Play Live Radio
Next Up:
0:00 0:00
Available On Air Stations

What Goes On At Google's Pittsburgh Office?

Google is one of the most high-profile companies contributing to Pittsburgh's resurrection as a tech industry hub, its familiar multicolored logo unmistakable atop the Bakery Square development its offices anchor. 

But for all of Google's visibility locally -- to say nothing of its ubiquity in the lives of Internet users everywhere -- the work done by engineers at the company's Larimer campus is largely invisible. They don't make maps, blaze trails in social media, or traffic in cutting-edge experimental applications. Rather, they tend the machinery that makes everything else possible by monetizing web use. 
Largely invisible -- but not entirely. Users see the work of Pittsburgh's Googlers every time a search turns up an ad or paid result. Chat up one of the more than 150 local employees off the record and you'll learn it's not the most glamorous posting within a company known for big ideas and splashy creative projects. But if advertising is a necessary evil in digital culture, Google at least takes pride in its efforts to deliver ads that users may actually find useful -- or, failing that, relevant to their search behavior.
Google has recently drawn fire from search rival Bing and its owner, Microsoft, for its practice of listing only paid results for queries made via the Google Shopping tool. In the past such queries had returned both free and paid results. The Shopping section includes a disclaimer indicating that "Google is compensated by these merchants. Payment is one of several factors used to rank these results."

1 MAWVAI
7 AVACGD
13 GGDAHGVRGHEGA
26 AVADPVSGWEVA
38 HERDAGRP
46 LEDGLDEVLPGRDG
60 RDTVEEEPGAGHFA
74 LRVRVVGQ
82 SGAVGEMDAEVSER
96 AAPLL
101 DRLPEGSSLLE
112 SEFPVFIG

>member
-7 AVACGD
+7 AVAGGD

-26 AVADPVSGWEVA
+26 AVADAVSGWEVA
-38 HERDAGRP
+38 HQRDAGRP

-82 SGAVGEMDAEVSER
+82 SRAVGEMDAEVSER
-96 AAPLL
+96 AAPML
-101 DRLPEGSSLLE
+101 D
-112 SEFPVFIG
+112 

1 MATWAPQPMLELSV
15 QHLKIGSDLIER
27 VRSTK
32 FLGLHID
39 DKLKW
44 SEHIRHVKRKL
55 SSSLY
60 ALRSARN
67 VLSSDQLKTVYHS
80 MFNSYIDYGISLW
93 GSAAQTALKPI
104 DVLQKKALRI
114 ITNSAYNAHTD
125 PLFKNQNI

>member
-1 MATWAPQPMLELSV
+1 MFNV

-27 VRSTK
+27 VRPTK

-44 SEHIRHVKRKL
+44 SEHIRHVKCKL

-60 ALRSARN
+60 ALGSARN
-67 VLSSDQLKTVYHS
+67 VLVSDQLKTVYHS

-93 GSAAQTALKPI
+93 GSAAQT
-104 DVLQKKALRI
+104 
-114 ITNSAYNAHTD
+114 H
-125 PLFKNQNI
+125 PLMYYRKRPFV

Google maintains that its primary web search results continue to uphold a strict separation, which spokesman Aaron Stein likens to a "Church/State divide," between "organic" and "paid" search results. For example, a search for "sandwich" originating from an IP address in the Pittsburgh area will likely turn up a link to the Primanti Brothers website, along with restaurant reviews and other items the search algorithm -- in this case, based on location -- deems likely to address what the user is looking for. The same query may or may not also turn up a separate sponsored Primanti link, depending on whether the restaurant has paid Google for the privilege. 
In any case, Google spokeswoman Becca Ginsberg clarified, the company's Pittsburgh employees deal only with the engineering aspects of search and ad placement, while business models and higher-level targeting  decisions are handled elsewhere.